Johnson said today’s racial and political climate can be compared to Newton’s Third Law: For every action there is an equal and opposite reaction. He said the reactions may not be exact, given the nature of history and politics, but after empowerment there has always been pushback, beginning with Brown and continuing through the rise of the Tea Party Movement.
“The election and subsequent re-election of Barack Obama, an African-American, was the primary cause for the force of the rise of the Tea Party Movement,” Johnson said, citing thoughts from his 2015 article, “What the Tea Party Movement Means for Contemporary Race Relations: A Historical and Contextual Analysis.” Looking towards the future, Johnson said the cycle will eventually bring positive change for racial reform. The current negative standings of race relations in the United States will ultimately advance racial progress, he said.
“To say I am optimistic is an understatement,” Johnson said.
Forde-Mazrui presented his work: “Black Lives Are All Our Lives: Motivating Racial Justice Reform Through Empathy?”
He said black people still experience higher rates of poverty and incarceration, and are more likely to be victims of violent crime.
The conference also included presentations by UVA Law professors Rich Schragger, George Rutherglen and Deborah Hellman.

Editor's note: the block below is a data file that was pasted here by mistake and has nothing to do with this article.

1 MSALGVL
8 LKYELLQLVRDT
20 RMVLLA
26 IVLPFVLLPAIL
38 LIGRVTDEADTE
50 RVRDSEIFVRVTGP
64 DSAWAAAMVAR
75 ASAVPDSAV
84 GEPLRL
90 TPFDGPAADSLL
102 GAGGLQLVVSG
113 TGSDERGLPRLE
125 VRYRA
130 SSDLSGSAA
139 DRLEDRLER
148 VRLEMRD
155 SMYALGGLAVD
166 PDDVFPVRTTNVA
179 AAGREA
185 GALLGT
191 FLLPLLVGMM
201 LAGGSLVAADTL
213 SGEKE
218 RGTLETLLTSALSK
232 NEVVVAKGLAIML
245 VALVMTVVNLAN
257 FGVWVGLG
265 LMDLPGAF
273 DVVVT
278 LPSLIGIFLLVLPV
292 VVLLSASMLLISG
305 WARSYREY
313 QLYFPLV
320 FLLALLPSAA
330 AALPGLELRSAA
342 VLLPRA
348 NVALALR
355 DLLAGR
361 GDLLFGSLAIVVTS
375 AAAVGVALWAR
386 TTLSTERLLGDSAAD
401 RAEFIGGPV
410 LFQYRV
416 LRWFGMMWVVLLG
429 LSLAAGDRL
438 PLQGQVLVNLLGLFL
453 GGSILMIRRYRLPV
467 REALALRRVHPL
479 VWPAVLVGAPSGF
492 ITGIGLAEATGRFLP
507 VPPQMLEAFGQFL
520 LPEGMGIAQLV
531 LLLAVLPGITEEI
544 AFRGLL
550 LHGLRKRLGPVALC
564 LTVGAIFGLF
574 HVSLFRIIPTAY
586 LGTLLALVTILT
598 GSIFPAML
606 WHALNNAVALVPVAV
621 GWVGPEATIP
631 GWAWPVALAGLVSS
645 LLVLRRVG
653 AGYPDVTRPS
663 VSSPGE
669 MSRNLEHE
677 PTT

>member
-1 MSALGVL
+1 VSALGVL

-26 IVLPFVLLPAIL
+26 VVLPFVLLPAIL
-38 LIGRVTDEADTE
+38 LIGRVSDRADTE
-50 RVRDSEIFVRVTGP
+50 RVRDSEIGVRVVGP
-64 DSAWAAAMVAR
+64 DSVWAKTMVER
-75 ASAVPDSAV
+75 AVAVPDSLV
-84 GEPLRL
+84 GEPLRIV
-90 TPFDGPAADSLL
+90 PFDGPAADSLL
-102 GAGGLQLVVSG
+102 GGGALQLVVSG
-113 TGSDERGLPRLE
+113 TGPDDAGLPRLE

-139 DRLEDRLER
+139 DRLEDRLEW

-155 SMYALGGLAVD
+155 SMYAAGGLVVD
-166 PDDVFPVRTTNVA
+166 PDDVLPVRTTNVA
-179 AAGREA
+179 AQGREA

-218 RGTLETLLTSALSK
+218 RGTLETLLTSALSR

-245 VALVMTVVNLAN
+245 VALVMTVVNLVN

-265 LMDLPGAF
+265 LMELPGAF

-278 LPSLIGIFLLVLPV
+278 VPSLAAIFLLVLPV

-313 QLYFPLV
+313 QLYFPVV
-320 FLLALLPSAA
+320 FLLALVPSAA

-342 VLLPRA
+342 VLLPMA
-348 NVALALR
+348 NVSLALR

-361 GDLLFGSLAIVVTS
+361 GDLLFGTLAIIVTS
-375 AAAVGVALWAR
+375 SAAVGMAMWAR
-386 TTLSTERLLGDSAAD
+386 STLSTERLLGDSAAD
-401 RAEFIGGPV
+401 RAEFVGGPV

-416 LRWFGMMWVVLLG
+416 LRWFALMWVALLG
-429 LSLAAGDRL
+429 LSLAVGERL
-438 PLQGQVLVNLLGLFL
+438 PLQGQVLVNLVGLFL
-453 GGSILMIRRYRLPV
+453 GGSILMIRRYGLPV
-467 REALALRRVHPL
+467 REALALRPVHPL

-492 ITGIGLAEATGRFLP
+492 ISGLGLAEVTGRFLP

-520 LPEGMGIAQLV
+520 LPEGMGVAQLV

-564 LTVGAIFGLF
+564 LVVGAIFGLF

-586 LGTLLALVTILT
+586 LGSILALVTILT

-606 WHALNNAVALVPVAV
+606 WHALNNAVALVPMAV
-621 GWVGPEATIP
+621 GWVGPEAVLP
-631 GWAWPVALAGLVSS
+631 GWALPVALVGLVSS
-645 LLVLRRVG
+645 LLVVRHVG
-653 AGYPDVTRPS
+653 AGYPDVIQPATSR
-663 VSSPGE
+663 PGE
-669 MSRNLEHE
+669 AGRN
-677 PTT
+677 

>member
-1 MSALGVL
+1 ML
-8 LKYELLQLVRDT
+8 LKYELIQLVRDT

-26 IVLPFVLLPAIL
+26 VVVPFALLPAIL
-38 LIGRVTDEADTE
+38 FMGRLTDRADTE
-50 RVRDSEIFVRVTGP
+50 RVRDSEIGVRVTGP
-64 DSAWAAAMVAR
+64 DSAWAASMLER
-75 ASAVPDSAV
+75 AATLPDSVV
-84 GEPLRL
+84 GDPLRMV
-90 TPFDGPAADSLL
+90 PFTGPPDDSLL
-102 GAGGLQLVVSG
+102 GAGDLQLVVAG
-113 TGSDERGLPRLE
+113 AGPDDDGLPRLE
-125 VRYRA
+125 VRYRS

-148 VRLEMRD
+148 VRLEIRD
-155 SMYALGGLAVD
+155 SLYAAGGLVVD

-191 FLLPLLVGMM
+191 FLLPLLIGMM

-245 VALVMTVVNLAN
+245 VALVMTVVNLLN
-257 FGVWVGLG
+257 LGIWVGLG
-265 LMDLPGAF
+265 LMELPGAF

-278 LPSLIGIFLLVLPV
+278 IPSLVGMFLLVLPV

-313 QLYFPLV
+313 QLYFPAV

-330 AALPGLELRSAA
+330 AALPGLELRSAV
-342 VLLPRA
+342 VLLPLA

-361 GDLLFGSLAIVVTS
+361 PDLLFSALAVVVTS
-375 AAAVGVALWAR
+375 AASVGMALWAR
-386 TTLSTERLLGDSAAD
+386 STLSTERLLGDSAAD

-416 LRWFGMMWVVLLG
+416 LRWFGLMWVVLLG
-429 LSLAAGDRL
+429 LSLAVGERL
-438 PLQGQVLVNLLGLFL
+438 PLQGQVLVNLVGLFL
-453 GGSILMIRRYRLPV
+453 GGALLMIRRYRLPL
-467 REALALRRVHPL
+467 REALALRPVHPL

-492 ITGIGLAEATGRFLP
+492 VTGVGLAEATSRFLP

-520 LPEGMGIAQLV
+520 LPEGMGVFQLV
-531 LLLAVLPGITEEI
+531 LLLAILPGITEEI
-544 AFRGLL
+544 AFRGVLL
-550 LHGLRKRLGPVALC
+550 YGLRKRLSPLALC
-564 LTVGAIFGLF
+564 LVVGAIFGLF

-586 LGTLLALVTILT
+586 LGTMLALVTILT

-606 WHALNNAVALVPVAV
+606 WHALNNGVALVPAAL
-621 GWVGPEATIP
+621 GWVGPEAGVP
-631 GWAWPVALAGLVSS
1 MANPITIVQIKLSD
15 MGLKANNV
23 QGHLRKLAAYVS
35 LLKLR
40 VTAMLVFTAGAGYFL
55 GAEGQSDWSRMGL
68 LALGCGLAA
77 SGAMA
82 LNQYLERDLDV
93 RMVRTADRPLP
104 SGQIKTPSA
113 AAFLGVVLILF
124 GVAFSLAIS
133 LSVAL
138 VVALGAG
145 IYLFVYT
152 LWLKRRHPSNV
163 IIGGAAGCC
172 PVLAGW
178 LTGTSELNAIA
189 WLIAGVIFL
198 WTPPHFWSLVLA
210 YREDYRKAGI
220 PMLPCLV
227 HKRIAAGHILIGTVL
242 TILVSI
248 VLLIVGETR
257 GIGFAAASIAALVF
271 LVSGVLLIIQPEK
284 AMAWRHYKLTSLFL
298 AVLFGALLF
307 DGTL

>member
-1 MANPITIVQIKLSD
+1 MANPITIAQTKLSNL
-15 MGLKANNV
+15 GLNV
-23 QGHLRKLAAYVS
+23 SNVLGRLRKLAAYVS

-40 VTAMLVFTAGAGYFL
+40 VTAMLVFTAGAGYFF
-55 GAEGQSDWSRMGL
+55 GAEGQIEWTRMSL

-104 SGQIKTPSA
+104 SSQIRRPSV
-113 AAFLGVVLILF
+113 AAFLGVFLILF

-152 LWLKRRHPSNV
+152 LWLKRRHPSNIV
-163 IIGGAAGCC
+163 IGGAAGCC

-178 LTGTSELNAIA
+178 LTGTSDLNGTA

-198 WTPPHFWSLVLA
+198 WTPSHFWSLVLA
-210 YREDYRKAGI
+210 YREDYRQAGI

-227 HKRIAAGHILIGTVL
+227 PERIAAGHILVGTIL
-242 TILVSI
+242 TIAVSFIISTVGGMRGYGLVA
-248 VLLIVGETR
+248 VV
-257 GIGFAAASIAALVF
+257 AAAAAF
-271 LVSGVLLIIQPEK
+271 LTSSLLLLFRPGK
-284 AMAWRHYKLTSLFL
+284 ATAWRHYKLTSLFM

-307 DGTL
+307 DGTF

Racial Justice Reform After Obama: Reconsidering Goals and Means
Tuesday, June 6
Opening Remarks and Dean’s Welcome
- Risa Goluboff, Dean, University of Virginia School of Law
- Kim Forde-Mazrui, Director, Center for the Study of Race and Law, University of Virginia School of Law
- Risa Goluboff, “A Broader Understanding of Jim Crow and the Possibilities of Racial Justice”
- Claudrena Harold, University of Virginia Department of History, “What About Us: The Struggle of the Black Working-Class in the Age of Diversity”
- Phil Lee, University of the District of Columbia David A. Clarke School of Law, “The Vicious Legacy of White Supremacy as an Institutional, Not Individualized Issue”
- Alex Johnson, University of Virginia School of Law, “Taking A Long View – the Cyclical Nature of Race Relations in the United States”
11 a.m.- 12:30 p.m.
- Kim Forde-Mazrui and Jeremy Bennie, University of Virginia School of Law, “Black Lives Are All Our Lives: Motivating Racial Justice Reform Through Empathy?”